The tables have turned in the race to become the next chancellor of Germany.
Martin Schulz, the head of the German Socialist Party, has dropped 10 percentage points in the opinion polls since last March – posing an increasingly smaller threat to the long-standing leadership of Angela Merkel. Schulz has gone on the offensive, attacking Merkel's character, calling her "aloof" and "out of touch" in an interview with public broadcaster ARD on Sunday. Such a strategy doesn't appear to be working according to analysts.
"It's very unlikely that he will succeed," Stefan Schnieder, chief German economist at Deutsche Bank told CNBC Monday, talking about the federal elections that will take place on 24th September.
Apart from attacking Chancellor Merkel, "he also tries to depict the Germany economy and the state of the whole society as something that needs major improvement and voters just don't see it. I mean, the labour market is almost close to full employment, private consumption is on a strong clip so people don't want change," he said.
At the start of the year, Schulz had shaken German politics by leaving the European Parliament to race against Merkel. His little experience in domestic politics actually played in his favour at the start of the campaign given that his image wasn't associated with any of the issues in Germany, including the diesel emissions scandal. However, he seems to have failed using "the-new-face-in-politics" momentum.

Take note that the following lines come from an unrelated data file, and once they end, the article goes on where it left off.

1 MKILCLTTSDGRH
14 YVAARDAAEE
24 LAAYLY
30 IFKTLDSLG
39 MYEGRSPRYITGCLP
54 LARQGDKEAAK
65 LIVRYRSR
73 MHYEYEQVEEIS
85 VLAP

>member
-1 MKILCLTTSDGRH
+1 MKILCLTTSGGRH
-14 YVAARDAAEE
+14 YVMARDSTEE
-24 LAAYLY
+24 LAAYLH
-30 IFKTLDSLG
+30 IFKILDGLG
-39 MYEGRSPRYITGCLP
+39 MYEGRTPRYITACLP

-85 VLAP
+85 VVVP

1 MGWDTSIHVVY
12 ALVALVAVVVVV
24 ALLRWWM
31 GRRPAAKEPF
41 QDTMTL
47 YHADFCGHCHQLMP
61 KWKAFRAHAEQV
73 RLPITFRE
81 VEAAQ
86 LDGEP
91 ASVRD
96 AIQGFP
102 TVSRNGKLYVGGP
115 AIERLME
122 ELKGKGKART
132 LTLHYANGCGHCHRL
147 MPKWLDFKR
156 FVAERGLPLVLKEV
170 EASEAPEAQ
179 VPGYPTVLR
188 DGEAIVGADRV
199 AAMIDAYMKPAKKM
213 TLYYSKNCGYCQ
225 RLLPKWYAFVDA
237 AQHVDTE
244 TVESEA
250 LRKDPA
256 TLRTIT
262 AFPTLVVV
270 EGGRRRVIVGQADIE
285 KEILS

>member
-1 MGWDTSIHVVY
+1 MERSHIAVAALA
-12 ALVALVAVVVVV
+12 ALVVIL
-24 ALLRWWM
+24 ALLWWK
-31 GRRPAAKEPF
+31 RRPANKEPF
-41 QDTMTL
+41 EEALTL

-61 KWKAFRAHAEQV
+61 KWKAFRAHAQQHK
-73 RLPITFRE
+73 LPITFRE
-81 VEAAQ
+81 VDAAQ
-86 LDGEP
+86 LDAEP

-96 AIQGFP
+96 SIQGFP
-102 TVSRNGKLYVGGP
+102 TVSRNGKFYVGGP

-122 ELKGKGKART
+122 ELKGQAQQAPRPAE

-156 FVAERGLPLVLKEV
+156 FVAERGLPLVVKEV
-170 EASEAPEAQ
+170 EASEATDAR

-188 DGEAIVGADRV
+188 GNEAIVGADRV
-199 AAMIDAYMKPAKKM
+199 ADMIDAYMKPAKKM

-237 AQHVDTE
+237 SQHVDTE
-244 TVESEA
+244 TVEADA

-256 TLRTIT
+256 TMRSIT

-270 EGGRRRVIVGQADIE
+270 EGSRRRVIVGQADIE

Opinion polls out on March 11 showed Schulz with 33 percent of voting intentions – the same as Merkel's CDU party. Since then, Schulz's position has deteriorated. Polls out last Saturday gave only 23 percent of the votes to Schulz and 38 percent to Merkel.
"I understand he needs to get more attention on the campaign but I don't think that's going to be the road to success," Volker Wieland, member of the German Council of Economic Experts told CNBC about Schulz's attacks on Merkel and comments on inequality.
According to Wieland, political leaders should focus the debate on how to prepare the largest euro economy to the future.
"It's not that there are no issues to discuss, I think there's a danger that Germany is too complacent, is falling asleep on the steering wheel, not facing the new challenges on how to keep our economy fit for the future," he said.
One of the main headaches for Merkel is the automotive sector. The German public distrusts the system after the emissions scandal emerged and this has become one of the most sensitive topics for voters.
Merkel told the German newspaper Bild last week that big bonuses to the car industry were unfair and that she was angered at the manufacturers' exploitation of law loopholes. According to the German finance ministry, the emissions scandal is a major risk to the German economy. The sector employs about 800,000 people.
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